In my view, nearly all can be traced back to flaws endemic in our drug strategy. There has been far too little emphasis on primary prevention over the past decades. This has swollen the incidence of drug dependency, thereby throwing a heavier burden onto secondary and tertiary prevention (that is, after the event). An epidemic cannot be contained or reduced if effective measures to do so are not adopted.

The philosophical argument for permitting illicit drug use is that in a free society adults should be allowed to do whatever they please, provided they accept the consequences of their own choices and cause no direct harm to others.

In reality, addiction does not affect the user alone. It affects family and friends, road-users, paramedics, doctors, hospital and rehabilitation staff and the funding taxpayer.

No culture that makes publicly sanctioned self-indulgence its highest good can long avoid a radical egotism in which any limitations on personal behaviour are regarded as infringements of basic rights.

The practical argument for permitting illicit drug use includes the assertion that prohibition is the cause of criminality surrounding drug distribution.

Similarly, it could be argued, it is prohibition against domestic violence, car-theft, arson, rape, fraud and burglary which creates offenders in these categories. Thus it could be held that the ultimate cause of all criminality is the law. As far as I know, no one has ever suggested that the law should therefore be abandoned.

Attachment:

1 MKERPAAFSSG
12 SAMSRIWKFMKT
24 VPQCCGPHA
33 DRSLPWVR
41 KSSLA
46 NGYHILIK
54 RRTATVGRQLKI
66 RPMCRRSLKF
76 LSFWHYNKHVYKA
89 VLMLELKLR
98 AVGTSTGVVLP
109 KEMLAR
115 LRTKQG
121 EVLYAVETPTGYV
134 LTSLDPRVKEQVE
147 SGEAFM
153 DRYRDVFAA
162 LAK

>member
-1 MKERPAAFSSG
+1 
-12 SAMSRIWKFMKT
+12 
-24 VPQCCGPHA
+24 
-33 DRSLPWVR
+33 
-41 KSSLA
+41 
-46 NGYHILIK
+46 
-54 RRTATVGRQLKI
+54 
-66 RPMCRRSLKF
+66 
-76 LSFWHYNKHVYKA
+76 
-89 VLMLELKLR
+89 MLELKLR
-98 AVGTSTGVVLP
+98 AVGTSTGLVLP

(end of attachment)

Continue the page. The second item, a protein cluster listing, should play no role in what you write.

Ethan Nadelman, who founded the Lindesmith Centre in the USA in 1994 - a drug policy institute created with financial assistance from Hungarian-American financier George Soros - and who recently visited Australia, assumes that the number of potential addicts would not soar under substantially more liberal drug laws.

I myself can't muster such Panglossian optimism. The problem of reducing the amount of crime committed by individual addicts is emphatically not the same as the problem of reducing the amount of crime committed by addicts as a whole.

By way of analogy, it is claimed that prison does not work because many prisoners are recidivists, who by definition, have failed to be deterred from further crime by their last prison sentence. But does any sensible person believe that the abolition of prisons would reduce the number of law-breakers?

Those who say the war on drugs is lost must also ask whether medicine has lost the war on death. Few, if any, wars on our major social breaches are winnable. So, to make drugs a special exception is illogical.

The cardinal objective of our public health policy must be to reduce the incidence and prevalence of illegal drug use. If you do not reduce the number of drug-users, the problem will escalate.

By way of example, the incidence of hepatitis C infections in Australia has increased nearly five-fold in the past 25 years to over 200,000 sufferers.

Another example is how cannabis dependency has escalated to 220,000 addicts, which is nearly six times higher than the total of persons addicted/dependent on all drugs in Sweden.

Colliss Parrett is a former director of the Drugs of Dependence unit in the Commonwealth Department of Health. He is currently a fellow in Drug Free Australia.